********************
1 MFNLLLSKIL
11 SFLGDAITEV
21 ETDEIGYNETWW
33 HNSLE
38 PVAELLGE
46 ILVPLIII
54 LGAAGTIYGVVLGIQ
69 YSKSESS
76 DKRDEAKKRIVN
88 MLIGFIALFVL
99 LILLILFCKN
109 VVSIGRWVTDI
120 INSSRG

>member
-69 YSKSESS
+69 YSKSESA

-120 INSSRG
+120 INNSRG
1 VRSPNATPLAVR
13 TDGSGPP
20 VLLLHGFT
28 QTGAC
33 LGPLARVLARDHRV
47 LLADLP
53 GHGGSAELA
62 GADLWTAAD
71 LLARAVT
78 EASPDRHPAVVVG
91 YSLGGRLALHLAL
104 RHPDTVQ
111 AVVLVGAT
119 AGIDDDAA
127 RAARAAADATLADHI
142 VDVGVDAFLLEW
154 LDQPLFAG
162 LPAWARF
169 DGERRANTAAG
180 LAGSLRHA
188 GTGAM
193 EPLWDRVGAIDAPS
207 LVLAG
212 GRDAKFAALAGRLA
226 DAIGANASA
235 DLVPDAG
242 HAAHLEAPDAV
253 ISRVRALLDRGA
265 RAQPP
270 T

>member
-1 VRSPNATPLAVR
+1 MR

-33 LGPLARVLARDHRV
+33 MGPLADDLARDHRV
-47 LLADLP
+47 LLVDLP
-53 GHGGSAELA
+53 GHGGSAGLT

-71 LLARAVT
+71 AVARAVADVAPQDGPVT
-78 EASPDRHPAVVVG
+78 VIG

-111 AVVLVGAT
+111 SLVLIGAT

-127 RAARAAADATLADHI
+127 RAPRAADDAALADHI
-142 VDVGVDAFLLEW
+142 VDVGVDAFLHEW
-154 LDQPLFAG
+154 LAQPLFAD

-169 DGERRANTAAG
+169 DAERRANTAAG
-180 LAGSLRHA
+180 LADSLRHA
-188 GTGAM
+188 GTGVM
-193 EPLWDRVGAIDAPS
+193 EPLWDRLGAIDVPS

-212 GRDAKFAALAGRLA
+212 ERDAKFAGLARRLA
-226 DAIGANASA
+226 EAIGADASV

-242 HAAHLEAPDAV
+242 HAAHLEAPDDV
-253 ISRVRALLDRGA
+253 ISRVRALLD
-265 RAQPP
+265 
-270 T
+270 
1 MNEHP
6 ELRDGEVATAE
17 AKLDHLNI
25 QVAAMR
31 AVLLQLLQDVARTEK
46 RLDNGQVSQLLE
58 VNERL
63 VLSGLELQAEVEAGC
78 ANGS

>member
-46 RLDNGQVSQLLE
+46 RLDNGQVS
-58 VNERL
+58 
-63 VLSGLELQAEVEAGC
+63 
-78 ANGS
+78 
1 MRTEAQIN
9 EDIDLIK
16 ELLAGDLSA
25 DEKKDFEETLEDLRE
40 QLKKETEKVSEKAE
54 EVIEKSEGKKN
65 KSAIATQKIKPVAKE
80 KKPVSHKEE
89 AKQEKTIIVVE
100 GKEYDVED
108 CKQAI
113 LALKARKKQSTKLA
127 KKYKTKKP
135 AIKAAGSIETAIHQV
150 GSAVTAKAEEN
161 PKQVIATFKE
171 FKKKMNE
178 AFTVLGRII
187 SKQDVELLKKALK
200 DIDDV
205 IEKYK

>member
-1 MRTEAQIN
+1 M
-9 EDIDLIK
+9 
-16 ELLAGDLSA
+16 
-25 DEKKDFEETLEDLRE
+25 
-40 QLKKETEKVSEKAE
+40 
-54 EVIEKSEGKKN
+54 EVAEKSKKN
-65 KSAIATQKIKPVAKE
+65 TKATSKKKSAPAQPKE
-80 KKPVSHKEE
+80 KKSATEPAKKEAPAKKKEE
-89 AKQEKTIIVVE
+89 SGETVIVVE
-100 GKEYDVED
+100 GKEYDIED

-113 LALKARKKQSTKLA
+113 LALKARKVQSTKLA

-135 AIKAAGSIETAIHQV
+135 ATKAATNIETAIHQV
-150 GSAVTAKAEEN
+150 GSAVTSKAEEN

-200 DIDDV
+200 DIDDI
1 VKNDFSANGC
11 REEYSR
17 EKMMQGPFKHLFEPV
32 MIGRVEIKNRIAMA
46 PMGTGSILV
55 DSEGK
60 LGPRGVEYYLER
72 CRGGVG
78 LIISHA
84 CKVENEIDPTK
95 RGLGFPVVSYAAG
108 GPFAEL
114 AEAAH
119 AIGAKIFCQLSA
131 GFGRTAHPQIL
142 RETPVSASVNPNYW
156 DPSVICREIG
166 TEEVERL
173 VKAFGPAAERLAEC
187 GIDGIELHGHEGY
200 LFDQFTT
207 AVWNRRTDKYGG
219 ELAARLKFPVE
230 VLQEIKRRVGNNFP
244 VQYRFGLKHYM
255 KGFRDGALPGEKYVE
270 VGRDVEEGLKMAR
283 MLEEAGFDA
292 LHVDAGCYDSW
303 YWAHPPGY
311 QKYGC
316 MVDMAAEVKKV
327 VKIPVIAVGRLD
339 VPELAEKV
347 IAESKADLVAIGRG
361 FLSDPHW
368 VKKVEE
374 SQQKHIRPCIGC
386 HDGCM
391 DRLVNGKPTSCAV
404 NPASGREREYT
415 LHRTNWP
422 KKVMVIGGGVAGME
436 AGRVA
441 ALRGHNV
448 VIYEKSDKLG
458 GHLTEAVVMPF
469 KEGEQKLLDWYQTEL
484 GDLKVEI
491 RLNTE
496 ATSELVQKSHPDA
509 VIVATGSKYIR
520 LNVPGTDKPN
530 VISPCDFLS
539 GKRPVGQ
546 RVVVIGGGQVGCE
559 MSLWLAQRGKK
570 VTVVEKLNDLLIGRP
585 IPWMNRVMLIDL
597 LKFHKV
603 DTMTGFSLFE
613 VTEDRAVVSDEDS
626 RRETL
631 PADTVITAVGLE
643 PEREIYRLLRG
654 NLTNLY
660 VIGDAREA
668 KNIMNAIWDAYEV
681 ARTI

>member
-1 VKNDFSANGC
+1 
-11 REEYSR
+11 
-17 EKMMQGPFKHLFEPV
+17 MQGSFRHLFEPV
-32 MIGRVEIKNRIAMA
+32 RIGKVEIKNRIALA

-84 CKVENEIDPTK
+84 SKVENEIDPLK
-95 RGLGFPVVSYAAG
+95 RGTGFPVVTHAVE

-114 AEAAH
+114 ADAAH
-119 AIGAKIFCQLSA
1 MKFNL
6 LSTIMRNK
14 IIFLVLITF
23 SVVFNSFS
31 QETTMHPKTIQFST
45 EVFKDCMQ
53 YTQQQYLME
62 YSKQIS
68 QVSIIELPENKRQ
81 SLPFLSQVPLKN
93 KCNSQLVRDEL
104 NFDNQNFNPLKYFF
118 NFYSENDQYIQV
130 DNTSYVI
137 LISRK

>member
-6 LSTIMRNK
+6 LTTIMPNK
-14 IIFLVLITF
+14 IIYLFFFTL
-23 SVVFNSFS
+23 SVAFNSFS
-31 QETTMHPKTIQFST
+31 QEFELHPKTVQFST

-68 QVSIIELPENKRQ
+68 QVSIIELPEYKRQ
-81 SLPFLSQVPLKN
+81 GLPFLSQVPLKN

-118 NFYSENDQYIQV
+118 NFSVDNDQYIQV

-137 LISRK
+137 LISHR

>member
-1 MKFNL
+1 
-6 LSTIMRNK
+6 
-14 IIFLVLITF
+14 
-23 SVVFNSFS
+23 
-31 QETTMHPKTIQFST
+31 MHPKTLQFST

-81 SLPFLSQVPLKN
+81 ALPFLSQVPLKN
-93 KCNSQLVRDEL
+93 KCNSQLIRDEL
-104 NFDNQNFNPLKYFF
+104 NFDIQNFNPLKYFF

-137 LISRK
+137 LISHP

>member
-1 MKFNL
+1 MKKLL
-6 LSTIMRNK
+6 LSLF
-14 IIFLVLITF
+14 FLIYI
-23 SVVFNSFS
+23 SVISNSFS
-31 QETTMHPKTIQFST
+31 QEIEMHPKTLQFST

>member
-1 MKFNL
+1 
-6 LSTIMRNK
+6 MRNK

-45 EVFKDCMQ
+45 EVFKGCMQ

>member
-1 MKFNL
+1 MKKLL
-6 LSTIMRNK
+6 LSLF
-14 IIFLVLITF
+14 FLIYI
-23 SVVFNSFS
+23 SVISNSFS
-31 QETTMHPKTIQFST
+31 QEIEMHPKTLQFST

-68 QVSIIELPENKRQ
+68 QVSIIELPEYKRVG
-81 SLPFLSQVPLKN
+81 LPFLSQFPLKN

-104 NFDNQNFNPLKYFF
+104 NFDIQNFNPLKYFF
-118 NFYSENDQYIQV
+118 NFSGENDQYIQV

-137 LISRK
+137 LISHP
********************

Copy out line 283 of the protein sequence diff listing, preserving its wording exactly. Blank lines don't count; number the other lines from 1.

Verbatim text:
+23 